Next week, we’ll revisit this topic that continues to be relevant and has recently returned to the headlines.
- Do we think, as some have asserted (NYT), that the assassination of a top Iranian nuclear scientist was intended to complicate any Biden Administration efforts to rejoin the Iran Nuclear deal?
- Or will it actually make a renewed Iran Nuclear deal more likely, as at least one other has speculated (WaPo)?
- Or will it expose vulnerabilities (NYT) within the Iranian government and its people?
- What should be the U.S. approach to Iran (and Israel)?
- And how will it all play out?
If there’s time and interest, we may also discuss Afghanistan (again)—another area in which the Trump Administration appears to be taking significant action before the end of the Trump presidency. Who’d have thought the New York Times Editorial Board would credit the Trump Administration with “laudable steps toward a U.S. exit?”
“What does Biden’s choices for key Administration roles tell us about his Presidency?
This coming Monday, we’ll discuss the announced (and rumored) picks for key roles in the incoming Biden administration, and what they signal about the next four years:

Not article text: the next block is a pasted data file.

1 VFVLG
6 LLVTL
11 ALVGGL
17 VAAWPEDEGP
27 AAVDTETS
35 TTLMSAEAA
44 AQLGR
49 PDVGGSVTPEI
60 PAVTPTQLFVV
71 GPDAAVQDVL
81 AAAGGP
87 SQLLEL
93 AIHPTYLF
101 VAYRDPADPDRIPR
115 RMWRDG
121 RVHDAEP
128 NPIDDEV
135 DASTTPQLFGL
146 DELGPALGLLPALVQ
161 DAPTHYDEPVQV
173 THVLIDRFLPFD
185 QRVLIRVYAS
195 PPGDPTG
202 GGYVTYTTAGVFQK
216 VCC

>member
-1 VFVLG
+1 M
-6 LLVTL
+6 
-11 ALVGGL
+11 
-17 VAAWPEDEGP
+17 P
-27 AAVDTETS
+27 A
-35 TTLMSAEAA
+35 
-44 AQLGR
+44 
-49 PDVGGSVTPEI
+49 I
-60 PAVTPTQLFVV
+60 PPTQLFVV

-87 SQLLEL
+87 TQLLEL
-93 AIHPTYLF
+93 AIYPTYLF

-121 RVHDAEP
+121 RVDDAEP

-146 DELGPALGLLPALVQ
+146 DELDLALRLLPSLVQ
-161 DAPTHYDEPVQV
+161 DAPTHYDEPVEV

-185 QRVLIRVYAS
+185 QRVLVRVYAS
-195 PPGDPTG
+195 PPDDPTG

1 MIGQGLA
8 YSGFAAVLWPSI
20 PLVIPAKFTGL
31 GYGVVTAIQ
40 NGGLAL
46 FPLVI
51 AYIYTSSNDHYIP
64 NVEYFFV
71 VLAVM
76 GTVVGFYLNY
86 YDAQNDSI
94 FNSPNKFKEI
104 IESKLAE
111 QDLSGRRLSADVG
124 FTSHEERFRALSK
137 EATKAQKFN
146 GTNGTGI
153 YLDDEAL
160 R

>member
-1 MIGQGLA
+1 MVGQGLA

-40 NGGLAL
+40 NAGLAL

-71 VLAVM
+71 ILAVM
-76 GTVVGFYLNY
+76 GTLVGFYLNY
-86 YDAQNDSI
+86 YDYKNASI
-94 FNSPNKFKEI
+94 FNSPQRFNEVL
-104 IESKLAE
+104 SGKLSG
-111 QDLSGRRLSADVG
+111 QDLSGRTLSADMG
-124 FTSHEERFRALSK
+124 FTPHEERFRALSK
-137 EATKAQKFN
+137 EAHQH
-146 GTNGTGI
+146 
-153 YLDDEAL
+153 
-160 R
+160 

- Will the progressive wing of the Democratic Party get any influential seats in the Cabinet? What will that mean for their respective departments?
- What do Biden’s choices for Treasury, etc. imply about his economic and tax policy?
- How about the foreign policy team (Secretary of State, UN Ambassador, Director of National Intelligence)?
Here’s a New York Times article to get us started.
Don’t forget to register on the Blue Hill Public Library event calendar if you want to participate–that’ll get you the Zoom login info.
The Trump Administration seemed to make the term “globalist” a perjorative and to approach trade as a zero-sum game.
Heading into a new, Biden, administration, we’ll revisit some fundamental questions about the United States’ role in global affairs:
- What is the proper role of the U.S. in global affairs? Leader? Equal partner? Lackey?
- Are global trade policies/practices amongst the big players sufficiently fair? Where they fall short, what should be done (if anything) to correct the issue?
- To what extent does our increasingly interconnected world constrain the effectiveness of U.S. domestic policies? For example, to what extent have domestic labor/pay policies intended to help the “working poor” been responsible for “exporting” manufacturing jobs to less wealthy countries?
- …And lots more to discuss on this broad subject.